According to Economy Minister Pedro Siza Vieira: “There was a set of companies that presented a complaint regarding the way their minimum wage was quantified,” he acknowledged, adding that “out of 96,000 companies that requested compensation, 3,000 drew attention to some discrepancies.
“For those we will try to make the adjustment, for the others we will try to make the payment as soon as possible,” he assured, a few days after the end of the deadline for companies to apply for this support that returns to companies part of the increased charges with the Single Social Tax (TSU), which the rise in the minimum wage implies.
Last week, the Confederation of Commerce and Services of Portugal (CCP) warned that hundreds of companies, employing more than 100,000 people, were excluded from compensation for the 2021 minimum wage increase.
“Two days before the deadline for companies to apply for support negotiated with the Government to compensate for the 2021 minimum wage increase, hundreds of companies from various sectors, employing more than 100,000 people, find themselves excluded from this compensation,” the CCP warned in a statement.
According to the CCP, this situation was “pointed out several times” by the CCP in the Standing Committee for Social Dialogue (CPCS) and again mentioned by the president of the confederation to the Minister of Labour.
According to the CPCS, the situation “penalises in a totally unfair and unjustified way two types of situations very common in trade or services companies”: the sectors whose collective agreements foresee a sectorial minimum wage indexed and increased in relation to the national minimum wage (for example, the collective agreement of cleaning companies foresees a minimum wage 0.5 percent higher than the national minimum wage); and companies where workers are paid by the minimum wage, but that by force of their duties receive an allowance for cash flow losses.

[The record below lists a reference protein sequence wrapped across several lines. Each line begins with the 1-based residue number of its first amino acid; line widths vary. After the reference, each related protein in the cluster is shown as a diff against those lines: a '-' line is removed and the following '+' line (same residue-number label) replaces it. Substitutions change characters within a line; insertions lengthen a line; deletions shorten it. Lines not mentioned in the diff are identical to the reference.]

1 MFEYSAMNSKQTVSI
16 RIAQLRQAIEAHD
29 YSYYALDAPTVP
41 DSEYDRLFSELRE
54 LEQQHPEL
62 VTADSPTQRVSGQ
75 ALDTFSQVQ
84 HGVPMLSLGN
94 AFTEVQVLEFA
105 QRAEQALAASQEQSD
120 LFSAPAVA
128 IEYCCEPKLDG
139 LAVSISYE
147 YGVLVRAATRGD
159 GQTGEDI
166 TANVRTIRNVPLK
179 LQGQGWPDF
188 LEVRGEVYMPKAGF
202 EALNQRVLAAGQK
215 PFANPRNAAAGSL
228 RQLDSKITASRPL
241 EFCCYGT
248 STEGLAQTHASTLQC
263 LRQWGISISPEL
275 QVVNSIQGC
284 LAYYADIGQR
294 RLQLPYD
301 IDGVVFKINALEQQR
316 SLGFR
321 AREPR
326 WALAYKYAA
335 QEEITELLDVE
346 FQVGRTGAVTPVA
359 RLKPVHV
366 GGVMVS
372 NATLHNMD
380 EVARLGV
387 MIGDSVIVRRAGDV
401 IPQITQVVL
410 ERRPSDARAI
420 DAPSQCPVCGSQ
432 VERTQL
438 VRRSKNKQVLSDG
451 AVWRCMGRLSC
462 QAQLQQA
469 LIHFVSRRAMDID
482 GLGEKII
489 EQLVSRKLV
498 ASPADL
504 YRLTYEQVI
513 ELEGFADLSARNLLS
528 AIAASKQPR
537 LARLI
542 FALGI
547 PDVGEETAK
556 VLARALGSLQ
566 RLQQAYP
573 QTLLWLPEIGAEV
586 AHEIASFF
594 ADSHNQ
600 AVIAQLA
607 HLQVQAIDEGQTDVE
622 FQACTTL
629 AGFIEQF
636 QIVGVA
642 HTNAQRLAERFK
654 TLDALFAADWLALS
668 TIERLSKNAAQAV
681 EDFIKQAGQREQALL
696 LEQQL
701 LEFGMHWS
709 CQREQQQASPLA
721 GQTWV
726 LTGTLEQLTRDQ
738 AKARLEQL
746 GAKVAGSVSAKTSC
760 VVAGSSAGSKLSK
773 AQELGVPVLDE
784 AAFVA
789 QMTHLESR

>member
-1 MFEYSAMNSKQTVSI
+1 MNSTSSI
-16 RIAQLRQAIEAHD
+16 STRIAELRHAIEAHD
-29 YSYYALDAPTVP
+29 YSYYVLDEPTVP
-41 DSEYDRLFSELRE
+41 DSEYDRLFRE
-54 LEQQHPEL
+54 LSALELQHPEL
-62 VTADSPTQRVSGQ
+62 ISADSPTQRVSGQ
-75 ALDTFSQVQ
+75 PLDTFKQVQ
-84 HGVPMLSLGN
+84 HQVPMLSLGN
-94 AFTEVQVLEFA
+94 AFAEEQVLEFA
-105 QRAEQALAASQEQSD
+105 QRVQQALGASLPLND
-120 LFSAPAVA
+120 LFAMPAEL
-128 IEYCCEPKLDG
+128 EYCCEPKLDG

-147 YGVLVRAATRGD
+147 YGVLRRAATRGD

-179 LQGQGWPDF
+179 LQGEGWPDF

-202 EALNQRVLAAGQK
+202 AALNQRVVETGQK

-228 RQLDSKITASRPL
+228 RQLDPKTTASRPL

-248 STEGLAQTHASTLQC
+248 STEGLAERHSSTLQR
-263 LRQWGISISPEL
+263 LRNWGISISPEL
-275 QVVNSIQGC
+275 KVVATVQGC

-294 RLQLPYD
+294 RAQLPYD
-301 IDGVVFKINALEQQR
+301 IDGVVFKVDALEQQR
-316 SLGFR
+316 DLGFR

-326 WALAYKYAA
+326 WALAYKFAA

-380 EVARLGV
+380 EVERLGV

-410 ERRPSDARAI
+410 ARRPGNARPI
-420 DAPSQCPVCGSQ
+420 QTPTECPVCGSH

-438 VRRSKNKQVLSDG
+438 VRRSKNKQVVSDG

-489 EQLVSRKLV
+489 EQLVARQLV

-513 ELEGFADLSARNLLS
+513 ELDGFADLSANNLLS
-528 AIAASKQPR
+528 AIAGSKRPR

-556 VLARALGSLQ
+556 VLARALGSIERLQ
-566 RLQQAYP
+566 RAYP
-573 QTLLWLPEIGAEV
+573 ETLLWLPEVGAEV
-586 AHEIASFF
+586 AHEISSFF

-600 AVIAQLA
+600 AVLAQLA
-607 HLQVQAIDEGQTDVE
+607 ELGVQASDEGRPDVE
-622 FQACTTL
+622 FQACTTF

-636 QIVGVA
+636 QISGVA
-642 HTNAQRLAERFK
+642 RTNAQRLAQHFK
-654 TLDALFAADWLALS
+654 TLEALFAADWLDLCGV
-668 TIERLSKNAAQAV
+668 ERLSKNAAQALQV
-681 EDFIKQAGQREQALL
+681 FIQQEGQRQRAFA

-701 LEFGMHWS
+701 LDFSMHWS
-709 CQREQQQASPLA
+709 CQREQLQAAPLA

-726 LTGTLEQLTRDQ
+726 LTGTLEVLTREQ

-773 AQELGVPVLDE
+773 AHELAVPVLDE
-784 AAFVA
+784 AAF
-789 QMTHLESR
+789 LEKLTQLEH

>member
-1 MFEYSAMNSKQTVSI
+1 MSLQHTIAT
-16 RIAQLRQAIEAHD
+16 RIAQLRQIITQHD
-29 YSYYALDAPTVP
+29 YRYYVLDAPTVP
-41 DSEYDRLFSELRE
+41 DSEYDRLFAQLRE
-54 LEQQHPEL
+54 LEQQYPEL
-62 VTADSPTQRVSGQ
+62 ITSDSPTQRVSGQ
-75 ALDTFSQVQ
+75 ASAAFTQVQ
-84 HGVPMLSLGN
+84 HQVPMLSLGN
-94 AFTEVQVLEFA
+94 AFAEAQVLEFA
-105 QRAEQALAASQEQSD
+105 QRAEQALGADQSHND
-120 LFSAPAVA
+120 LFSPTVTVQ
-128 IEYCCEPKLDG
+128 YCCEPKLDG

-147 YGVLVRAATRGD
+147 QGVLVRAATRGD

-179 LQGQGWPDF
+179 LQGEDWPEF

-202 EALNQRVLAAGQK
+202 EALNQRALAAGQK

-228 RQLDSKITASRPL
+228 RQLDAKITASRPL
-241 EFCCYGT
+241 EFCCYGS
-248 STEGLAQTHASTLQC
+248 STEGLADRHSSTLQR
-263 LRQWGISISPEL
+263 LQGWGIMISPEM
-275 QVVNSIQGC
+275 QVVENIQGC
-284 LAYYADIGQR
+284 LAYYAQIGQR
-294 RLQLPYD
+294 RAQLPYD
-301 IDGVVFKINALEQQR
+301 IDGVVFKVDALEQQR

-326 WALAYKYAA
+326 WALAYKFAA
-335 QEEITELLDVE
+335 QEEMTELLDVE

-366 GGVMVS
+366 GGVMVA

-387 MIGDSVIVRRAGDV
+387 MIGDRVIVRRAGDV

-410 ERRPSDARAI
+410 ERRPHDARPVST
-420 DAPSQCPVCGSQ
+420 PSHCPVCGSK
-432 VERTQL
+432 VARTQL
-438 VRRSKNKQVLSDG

“In the first case” - he explained - “discrimination discourages sectors to pay above the national minimum wage.”
In the second case, “they are penalising workers with a specific function that requires them to assume cash-flow failures”.
In January this year, the national minimum wage increased by €30, to €665, with the Government aiming for €750 by the end of the legislature.
During the negotiation process with partners to set the national minimum wage in 2021, the Government announced the creation of a measure to return to companies part of the increased charges with the Single Social Tax (TSU), which the rise in the minimum wage implies, and which translates into €7.13 per month in the case of €30.